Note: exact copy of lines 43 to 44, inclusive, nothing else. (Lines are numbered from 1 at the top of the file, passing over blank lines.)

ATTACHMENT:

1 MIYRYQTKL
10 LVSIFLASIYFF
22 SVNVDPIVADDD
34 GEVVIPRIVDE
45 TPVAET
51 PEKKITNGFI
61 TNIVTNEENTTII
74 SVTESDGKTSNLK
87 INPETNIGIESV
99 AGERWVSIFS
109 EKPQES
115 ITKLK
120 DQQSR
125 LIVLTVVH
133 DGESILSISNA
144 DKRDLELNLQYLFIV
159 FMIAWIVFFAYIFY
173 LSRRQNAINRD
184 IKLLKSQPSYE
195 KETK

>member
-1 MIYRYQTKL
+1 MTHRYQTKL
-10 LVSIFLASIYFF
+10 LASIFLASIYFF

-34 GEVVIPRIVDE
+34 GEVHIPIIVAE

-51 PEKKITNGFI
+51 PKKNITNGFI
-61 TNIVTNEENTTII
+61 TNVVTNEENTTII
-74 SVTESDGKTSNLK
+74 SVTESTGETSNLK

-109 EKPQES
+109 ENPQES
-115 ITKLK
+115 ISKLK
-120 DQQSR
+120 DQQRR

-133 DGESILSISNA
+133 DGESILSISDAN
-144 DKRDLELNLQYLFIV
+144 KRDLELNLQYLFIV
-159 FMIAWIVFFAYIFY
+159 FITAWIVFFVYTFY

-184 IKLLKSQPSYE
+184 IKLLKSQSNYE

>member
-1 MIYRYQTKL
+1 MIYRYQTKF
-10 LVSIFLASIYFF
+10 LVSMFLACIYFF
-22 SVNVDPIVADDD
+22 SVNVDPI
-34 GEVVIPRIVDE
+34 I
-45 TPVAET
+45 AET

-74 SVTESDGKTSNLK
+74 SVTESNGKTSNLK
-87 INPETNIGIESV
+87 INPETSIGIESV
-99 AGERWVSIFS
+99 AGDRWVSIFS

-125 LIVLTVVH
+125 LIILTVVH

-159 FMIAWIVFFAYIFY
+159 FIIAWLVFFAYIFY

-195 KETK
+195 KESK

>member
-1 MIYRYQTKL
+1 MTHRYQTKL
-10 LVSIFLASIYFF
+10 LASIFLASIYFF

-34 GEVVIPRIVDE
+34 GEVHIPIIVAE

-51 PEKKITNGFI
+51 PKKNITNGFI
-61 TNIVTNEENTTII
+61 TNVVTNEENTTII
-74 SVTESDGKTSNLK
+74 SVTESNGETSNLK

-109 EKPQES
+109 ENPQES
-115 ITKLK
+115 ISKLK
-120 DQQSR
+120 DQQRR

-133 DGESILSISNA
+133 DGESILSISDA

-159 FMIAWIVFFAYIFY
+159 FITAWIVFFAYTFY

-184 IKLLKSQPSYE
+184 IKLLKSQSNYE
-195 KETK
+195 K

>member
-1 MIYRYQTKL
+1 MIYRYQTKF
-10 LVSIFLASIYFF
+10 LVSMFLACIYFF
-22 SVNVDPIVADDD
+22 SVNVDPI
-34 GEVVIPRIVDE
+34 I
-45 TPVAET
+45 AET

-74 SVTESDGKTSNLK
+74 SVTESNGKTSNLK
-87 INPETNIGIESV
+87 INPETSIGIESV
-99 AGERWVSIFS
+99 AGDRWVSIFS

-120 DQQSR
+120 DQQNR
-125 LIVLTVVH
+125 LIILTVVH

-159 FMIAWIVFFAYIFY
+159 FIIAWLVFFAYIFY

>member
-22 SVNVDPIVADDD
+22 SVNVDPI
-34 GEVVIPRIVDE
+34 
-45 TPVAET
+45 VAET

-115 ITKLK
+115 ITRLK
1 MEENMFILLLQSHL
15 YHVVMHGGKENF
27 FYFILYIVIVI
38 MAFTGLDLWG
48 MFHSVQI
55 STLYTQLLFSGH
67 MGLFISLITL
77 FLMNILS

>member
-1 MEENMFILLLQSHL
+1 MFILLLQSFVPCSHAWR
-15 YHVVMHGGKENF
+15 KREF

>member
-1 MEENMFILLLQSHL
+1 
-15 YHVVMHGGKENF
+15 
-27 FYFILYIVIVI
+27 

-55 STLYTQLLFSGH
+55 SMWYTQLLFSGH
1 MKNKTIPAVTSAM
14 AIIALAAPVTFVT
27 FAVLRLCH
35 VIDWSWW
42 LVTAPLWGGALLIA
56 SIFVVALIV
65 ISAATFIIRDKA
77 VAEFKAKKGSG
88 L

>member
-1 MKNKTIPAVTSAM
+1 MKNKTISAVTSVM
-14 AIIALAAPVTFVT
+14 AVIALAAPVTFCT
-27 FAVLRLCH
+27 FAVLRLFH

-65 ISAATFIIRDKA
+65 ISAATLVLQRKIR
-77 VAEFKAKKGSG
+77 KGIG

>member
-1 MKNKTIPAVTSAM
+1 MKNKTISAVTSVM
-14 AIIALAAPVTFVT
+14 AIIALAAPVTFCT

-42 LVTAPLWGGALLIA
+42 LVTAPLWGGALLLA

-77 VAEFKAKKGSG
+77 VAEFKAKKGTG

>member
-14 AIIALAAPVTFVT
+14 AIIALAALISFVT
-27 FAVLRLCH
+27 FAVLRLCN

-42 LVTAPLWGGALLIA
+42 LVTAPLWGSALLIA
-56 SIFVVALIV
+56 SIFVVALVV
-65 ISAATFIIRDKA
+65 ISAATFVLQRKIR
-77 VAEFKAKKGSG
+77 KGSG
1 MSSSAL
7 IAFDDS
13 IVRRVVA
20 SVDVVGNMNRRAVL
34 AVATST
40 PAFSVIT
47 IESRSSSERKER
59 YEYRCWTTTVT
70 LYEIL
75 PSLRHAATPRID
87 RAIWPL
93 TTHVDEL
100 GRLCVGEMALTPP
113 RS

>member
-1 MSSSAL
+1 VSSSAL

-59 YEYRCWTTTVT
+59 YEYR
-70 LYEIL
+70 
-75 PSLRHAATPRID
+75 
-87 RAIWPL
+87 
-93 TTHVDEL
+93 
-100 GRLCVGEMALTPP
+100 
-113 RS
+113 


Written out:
+144 KRDLELNLQYLFIV
-159 FMIAWIVFFAYIFY